Crocodile Prize: The wheels that drive the COG – Francis Nii
Steamships reneges on its Crocodile Prize short story award

The Crocodile Prize: aggregating a national identity

Croc Prize logoMICHAEL DOM

AS a writer of poetry I have had the pleasure and privilege of sharing my work through various media, so perhaps I take it for granted why writing is important to me and to the readers who have found my work intriguing enough to comment on the Keith Jackson & Co: PNG Attitude website.

As a member of the Crocodile Prize Organising Group, COG, and a strong advocate of the Crocodile Prize literary contest, I have written about its importance and the significant role of literature in securing and building on Papua New Guinea’s rich heritage and evolving contemporary culture.

Many people who share my enthusiasm of writing and appreciation of the importance of literature have come together and put their efforts towards the success of the Crocodile Prize over the last four years. Some have stepped back, others have stepped forward, and a few have kept going strong.

The Prize started as off as an idea shared by two Australians who had spent their formative years as young men in this country; Phil Fitzpatrick and Keith Jackson. They don’t require, and indeed would decline any further praise from my pen, and, for men like them, doing great things is its own reward.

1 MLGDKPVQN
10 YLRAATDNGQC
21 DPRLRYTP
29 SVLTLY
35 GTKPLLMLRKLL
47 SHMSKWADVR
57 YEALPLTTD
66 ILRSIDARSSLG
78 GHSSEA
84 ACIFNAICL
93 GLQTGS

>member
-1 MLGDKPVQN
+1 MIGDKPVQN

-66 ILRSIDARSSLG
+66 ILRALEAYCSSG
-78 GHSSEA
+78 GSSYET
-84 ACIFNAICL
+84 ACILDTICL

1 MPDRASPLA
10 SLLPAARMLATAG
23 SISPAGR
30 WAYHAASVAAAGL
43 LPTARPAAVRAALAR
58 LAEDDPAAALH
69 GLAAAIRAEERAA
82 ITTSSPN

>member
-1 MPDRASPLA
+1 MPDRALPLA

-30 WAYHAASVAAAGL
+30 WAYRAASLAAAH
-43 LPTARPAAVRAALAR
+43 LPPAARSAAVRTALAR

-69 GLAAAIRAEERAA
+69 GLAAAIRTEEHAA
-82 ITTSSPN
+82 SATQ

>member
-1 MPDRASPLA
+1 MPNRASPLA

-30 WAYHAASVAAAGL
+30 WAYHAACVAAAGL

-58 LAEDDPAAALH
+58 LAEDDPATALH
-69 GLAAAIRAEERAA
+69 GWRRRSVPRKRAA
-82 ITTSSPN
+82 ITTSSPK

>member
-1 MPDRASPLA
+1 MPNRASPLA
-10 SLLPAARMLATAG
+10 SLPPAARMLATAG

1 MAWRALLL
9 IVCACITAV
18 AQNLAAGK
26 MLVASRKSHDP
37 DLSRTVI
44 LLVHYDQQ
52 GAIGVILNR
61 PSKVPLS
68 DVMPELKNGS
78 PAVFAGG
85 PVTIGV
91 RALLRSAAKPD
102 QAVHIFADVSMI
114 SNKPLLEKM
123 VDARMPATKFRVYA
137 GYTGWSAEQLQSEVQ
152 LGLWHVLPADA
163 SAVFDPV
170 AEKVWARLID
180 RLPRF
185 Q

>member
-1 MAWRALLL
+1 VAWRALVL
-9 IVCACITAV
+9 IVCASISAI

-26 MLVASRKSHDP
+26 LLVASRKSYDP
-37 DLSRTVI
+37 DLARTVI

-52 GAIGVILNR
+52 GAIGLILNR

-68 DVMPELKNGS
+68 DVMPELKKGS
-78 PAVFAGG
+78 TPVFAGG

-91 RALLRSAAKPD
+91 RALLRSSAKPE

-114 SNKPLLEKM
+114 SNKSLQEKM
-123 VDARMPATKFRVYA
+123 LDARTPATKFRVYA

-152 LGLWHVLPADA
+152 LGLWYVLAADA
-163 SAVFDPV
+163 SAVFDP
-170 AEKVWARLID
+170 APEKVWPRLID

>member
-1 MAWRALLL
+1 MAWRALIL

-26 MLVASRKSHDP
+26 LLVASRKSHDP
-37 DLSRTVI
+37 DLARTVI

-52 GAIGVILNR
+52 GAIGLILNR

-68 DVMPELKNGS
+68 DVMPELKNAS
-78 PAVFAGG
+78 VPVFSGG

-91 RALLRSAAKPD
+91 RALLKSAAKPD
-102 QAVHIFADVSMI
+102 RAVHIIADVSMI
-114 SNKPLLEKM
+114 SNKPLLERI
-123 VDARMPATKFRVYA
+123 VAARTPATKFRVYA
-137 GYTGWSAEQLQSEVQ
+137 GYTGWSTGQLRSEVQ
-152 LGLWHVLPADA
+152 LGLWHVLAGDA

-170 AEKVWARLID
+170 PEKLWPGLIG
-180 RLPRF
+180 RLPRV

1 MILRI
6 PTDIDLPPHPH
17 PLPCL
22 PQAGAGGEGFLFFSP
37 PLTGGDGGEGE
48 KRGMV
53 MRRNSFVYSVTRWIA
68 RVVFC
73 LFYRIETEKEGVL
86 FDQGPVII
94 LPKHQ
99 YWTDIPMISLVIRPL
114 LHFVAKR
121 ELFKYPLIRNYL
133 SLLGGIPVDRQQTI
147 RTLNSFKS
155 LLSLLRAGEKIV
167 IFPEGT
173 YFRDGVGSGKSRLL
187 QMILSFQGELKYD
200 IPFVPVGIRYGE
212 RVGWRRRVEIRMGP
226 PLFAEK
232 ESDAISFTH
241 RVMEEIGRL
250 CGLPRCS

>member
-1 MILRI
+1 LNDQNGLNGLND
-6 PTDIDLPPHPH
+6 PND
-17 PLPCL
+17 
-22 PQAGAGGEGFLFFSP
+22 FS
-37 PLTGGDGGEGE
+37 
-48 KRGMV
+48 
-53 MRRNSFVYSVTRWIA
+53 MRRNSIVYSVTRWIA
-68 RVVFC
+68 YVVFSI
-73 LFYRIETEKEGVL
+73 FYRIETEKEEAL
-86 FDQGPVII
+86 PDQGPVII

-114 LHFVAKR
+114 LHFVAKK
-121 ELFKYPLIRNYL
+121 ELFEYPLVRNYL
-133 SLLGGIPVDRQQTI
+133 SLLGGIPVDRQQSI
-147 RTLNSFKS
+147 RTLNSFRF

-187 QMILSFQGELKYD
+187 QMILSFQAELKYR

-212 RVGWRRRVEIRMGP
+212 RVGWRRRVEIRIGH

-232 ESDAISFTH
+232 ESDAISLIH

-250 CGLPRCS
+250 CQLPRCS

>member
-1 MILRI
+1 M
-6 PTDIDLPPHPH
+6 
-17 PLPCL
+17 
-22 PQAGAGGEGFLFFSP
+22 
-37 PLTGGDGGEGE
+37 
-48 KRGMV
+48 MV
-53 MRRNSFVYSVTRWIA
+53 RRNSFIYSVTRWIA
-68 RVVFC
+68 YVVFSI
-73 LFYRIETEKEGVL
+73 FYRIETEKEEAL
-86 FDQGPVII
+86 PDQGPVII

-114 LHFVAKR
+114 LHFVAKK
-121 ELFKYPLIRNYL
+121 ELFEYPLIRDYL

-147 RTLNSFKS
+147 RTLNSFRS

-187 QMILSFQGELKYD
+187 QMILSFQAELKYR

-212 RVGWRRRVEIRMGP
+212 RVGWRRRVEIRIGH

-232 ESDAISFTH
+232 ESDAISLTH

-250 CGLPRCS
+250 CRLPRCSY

It is Phil and Keith’s abiding wish that the Crocodile Prize will be taken on by Papua New Guineans and established as a recognised literary contest that stands the test of time.

We have a responsibility to ourselves, to the writer’s and readers and every Papua New Guinean who ever learns how to read, to tell our stories, share our poetry and provide our essay opinions on all manner of agenda. We have to supply them with PNG reading material.

That’s essentially all that the Crocodile Prize does. And it’s a fundamentally important role.

As writer’s we should take advantage of the good opportunity that is established.

As citizen’s we should get involved in some way to help keep this literary flame alight.

What’s more, I think many of us can see what the bigger picture is because it ain’t top secret.

The goal we have in mind is far more than just the Crocodile Prize.

What I’m talking about is the stuff of dreams, good ideas and a vision of a better, much improved Papua New Guinea.

Keith, Phil and the current COG want aspiring writers to become a tool for building national cohesion, moulding a national conscience, and aggregating a national identity out of 850 tribes.

It’s that simple really and it’s that important.

My question to everyone reading this is; if you believe the Crocodile Prize is important to you, how would you like to be involved in a great thing?

The Crocodile Prize needs your support, but if you don’t want to help then it’s your loss.

Personally, I don’t want to see PNG lose.

Comments

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Bernard Yegiora

Thank you Michael. PNG Attitude and the Croc Prize have really helped me develop my writing skills and given me a passion for writing.
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Bernard's latest piece - a fascinating analysis of the socio-political fallout of the Manus incarcerations (my word) - is published in PNG Attitude in the morning - KJ

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